If a person had to choose between buying an esrog or a lulav, which one should he buy? For example, if he cannot afford to buy both or supplies are extremely limited.
1In my experience, when you buy an etrog, the other three minim are given to you for free.– Noach MiFrankfurtSep 28, 2016 at 13:25
1@NoachMiFrankfurt except during shmitah when you buy the lulav. Also, it is not that you get the others for free, but you are chrged a single price for all four. You can buy each one seperately (as in Machane Yehudah in Yerushalaim).– sabbahillelSep 28, 2016 at 13:27
What about the options of just getting Hadasim or Aravot?– Double AA ♦Sep 28, 2016 at 14:12
related judaism.stackexchange.com/q/63990/759 judaism.stackexchange.com/q/30969/759– Double AA ♦Sep 28, 2016 at 14:19
hebrewbooks.org/…– Double AA ♦Sep 28, 2016 at 17:52
The halachos of the arbah minim require that all four be used for the mitzvah. If any one of the four is missing, then the mitzvah is not fulfilled. The case that you specify means that a person does not have all four species.
Rambam Shofar, Sukkah, vLulav - Chapter Seven (emphasis added)
5 These four species are considered to be one mitzvah, and each one is required for its performance. All of them [together] are called the mitzvah of lulav. One may not diminish them or add to them. If one of the species cannot be found, a similar species may not be substituted for it.
6 ... If a person did not bind them together, but rather took them one by one, he has fulfilled his obligation, provided he possesses all four species. However, if he has only one species or he is lacking one species, he should not take them until he acquires the remaining species.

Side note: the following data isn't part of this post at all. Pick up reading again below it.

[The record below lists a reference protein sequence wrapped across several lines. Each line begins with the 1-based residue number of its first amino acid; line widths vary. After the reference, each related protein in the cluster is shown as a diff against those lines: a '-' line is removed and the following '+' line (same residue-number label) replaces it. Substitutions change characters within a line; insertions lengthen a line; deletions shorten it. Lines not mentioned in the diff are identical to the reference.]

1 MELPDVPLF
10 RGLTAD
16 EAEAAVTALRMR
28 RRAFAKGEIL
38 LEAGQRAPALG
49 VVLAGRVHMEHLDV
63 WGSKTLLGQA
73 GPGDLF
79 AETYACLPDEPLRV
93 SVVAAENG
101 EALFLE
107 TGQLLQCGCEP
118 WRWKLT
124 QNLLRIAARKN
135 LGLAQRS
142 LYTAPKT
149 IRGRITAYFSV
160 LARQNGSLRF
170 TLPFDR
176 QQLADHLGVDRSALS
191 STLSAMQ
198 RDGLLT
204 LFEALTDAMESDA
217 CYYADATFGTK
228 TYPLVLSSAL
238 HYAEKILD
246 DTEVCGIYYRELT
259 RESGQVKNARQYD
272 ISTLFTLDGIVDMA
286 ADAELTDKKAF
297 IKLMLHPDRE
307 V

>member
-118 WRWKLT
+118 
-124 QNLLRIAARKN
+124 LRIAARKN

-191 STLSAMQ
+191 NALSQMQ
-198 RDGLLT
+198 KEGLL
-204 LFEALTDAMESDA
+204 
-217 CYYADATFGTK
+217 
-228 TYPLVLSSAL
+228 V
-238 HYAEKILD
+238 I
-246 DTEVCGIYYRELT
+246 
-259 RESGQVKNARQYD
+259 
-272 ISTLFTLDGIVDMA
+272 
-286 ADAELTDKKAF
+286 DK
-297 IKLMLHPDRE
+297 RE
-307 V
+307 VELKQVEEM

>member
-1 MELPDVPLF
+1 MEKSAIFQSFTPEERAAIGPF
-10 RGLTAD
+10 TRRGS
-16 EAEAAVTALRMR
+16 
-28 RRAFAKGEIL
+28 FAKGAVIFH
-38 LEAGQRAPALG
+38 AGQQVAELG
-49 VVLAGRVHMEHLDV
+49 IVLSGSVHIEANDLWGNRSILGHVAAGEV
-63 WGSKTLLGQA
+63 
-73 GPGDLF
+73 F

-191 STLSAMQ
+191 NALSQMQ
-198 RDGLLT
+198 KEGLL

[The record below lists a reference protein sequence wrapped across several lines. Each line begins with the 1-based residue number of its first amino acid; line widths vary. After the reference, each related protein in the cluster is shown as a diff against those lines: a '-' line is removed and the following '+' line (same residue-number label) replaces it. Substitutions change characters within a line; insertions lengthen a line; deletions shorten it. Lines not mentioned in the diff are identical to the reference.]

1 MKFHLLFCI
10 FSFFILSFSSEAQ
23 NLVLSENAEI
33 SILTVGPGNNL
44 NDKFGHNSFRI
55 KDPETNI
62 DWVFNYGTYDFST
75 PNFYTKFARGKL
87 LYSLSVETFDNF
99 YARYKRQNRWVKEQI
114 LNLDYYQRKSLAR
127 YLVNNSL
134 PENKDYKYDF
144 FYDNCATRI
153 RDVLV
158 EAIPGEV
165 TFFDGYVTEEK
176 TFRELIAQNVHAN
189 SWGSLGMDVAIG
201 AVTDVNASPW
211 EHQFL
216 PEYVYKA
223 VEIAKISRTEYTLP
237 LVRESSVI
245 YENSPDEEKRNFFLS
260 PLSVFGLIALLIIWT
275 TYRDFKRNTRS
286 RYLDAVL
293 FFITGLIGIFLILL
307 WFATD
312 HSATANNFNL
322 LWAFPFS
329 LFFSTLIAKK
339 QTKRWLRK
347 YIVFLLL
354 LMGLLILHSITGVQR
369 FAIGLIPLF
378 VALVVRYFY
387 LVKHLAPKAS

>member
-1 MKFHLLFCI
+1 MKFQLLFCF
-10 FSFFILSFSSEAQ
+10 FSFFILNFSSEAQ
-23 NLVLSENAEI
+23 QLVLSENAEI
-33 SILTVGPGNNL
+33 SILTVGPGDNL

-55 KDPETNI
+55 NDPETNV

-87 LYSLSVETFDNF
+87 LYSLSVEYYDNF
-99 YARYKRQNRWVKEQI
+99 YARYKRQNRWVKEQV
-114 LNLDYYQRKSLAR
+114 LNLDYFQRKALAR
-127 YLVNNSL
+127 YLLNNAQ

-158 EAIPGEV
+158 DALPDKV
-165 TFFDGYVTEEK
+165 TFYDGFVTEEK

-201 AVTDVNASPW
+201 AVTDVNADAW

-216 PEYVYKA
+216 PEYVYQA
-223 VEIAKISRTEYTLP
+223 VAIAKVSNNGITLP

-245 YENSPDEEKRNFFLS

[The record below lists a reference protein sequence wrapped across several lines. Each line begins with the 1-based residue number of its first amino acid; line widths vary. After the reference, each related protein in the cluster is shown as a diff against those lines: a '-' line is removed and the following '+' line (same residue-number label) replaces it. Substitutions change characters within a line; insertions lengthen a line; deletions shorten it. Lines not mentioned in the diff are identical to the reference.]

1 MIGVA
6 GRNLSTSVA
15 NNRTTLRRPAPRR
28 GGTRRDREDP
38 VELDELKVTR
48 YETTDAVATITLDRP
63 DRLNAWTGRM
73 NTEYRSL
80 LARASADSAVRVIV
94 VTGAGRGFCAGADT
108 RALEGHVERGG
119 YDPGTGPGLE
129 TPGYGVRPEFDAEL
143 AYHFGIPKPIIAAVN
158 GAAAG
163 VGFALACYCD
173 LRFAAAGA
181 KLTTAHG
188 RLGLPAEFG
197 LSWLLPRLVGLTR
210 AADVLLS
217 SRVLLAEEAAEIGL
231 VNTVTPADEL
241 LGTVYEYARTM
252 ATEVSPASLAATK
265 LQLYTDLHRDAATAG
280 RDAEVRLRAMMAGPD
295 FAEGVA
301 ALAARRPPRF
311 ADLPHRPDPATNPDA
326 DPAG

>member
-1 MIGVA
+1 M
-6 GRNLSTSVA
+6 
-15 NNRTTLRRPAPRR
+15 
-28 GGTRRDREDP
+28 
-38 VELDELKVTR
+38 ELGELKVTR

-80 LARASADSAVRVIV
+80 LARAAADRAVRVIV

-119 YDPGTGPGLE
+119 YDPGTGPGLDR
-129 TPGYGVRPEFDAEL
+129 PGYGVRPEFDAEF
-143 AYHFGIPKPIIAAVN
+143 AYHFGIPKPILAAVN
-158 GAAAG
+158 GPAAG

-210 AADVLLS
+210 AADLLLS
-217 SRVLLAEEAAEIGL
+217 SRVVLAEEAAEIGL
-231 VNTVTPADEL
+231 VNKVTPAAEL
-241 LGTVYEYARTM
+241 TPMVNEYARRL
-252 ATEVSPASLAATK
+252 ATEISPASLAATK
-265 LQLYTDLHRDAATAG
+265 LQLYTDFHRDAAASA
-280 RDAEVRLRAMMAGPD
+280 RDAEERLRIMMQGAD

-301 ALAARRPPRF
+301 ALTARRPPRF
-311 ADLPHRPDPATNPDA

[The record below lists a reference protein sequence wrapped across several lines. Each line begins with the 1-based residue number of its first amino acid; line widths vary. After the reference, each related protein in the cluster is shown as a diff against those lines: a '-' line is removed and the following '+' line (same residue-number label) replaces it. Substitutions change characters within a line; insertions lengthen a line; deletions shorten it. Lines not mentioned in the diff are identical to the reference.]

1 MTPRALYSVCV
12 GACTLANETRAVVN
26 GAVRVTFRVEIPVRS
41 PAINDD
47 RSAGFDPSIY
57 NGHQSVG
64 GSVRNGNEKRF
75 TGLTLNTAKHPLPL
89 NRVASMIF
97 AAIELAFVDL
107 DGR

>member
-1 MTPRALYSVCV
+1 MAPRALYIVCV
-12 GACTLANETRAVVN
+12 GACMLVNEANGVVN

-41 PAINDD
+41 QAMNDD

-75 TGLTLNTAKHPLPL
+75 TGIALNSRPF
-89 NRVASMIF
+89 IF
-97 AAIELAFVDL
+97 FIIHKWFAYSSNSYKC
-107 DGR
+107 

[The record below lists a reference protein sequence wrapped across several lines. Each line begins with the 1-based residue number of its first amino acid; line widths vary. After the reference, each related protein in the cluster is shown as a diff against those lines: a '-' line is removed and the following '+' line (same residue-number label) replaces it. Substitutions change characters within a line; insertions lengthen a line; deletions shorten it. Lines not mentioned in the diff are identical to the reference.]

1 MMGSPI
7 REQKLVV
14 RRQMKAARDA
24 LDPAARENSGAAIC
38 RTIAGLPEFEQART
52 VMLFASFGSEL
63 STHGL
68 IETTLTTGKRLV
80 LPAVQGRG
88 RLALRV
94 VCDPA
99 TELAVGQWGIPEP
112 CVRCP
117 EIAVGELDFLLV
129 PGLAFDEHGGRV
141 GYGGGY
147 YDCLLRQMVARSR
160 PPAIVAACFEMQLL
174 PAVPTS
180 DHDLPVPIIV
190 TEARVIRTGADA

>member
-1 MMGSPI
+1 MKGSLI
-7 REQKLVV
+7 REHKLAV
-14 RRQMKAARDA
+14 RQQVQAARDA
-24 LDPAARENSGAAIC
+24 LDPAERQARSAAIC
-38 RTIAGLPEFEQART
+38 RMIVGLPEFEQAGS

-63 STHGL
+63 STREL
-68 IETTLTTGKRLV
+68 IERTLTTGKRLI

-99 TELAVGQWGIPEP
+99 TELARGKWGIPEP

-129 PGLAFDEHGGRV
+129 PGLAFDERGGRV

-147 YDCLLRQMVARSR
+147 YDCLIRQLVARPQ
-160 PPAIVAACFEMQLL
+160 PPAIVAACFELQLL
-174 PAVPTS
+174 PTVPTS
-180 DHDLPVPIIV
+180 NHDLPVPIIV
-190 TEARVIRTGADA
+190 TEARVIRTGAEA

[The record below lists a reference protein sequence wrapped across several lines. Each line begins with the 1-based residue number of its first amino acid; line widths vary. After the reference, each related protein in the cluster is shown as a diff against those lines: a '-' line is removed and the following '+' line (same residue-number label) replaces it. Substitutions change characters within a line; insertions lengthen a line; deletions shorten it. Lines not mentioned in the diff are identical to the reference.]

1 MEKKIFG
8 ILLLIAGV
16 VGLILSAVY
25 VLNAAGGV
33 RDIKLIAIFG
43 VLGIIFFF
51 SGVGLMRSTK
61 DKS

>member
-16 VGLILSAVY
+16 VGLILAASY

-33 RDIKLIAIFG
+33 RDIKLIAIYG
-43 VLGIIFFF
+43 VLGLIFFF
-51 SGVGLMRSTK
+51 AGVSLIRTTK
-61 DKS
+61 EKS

If a person did not bind them together, but rather took them one by one, he has fulfilled his obligation, provided he possesses all four species....
This law is accepted as halachah (Shulchan Aruch, Orach Chayim 651:12)...
You can go into partnership with someone to buy them, but each one must own all four (alone) at the time he takes them to make the bracha. This is similar to the case in which the shul (or the rav for the shul) buys a set and it is passed around to each member as a matana al menas lehachzir However, at the time that each person takes the set, it belongs to him alone. Thus, it does not matter how much each person contributed to the set or which one of the four he may have bought.
The Four Kinds: The Lulav and Etrog
Note: On the first two days of Sukkot, the mitzvah can be fulfilled only using one’s own Four Kinds. As such, if using someone else’s set, it needs to be given as “a present, conditional on its return.” You can then use the set—your set—and then you return it, as a gift, to its original owner.
I like the partnership concept. Good solution!– DanFSep 28, 2016 at 13:49
1@DanF In the past it was completely standard that each Shul would have just one set that they passed around and no one owned their own set.– Double AA ♦Sep 28, 2016 at 14:05
4In any event, while this answer points out that buying only one is not nearly as good as buying both, it doesn't really answer the question. If you are really stuck, is there a preference? Tosfot already discusses using invalid Minim as a Zekher. Is there a preference in that regard as to which you use?– Double AA ♦Sep 28, 2016 at 14:18